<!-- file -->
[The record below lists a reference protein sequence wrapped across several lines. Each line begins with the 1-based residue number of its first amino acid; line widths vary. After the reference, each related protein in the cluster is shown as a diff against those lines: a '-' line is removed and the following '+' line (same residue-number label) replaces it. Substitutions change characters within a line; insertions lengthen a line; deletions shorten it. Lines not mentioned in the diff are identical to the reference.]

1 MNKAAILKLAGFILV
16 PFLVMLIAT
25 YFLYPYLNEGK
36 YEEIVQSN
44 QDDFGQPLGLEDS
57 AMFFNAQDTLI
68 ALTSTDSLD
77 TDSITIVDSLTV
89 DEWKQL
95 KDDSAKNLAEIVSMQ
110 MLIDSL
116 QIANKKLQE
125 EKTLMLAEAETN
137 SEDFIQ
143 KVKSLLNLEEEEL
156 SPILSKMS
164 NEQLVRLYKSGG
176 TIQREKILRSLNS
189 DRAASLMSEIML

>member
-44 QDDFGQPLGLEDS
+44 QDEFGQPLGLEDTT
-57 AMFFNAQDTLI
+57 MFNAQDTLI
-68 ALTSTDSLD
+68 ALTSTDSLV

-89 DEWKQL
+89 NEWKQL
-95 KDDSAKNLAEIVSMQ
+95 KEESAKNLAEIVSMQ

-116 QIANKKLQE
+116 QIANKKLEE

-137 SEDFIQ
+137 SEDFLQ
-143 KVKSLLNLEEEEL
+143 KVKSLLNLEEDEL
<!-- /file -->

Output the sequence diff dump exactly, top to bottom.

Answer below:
[The record below lists a reference protein sequence wrapped across several lines. Each line begins with the 1-based residue number of its first amino acid; line widths vary. After the reference, each related protein in the cluster is shown as a diff against those lines: a '-' line is removed and the following '+' line (same residue-number label) replaces it. Substitutions change characters within a line; insertions lengthen a line; deletions shorten it. Lines not mentioned in the diff are identical to the reference.]

1 MNKAAILKLAGFILV
16 PFLVMLIAT
25 YFLYPYLNEGK
36 YEEIVQSN
44 QDDFGQPLGLEDS
57 AMFFNAQDTLI
68 ALTSTDSLD
77 TDSITIVDSLTV
89 DEWKQL
95 KDDSAKNLAEIVSMQ
110 MLIDSL
116 QIANKKLQE
125 EKTLMLAEAETN
137 SEDFIQ
143 KVKSLLNLEEEEL
156 SPILSKMS
164 NEQLVRLYKSGG
176 TIQREKILRSLNS
189 DRAASLMSEIML

>member
-44 QDDFGQPLGLEDS
+44 QDEFGQPLGLEDTT
-57 AMFFNAQDTLI
+57 MFNAQDTLI
-68 ALTSTDSLD
+68 ALTSTDSLV

-89 DEWKQL
+89 NEWKQL
-95 KDDSAKNLAEIVSMQ
+95 KEESAKNLAEIVSMQ

-116 QIANKKLQE
+116 QIANKKLEE

-137 SEDFIQ
+137 SEDFLQ
-143 KVKSLLNLEEEEL
+143 KVKSLLNLEEDEL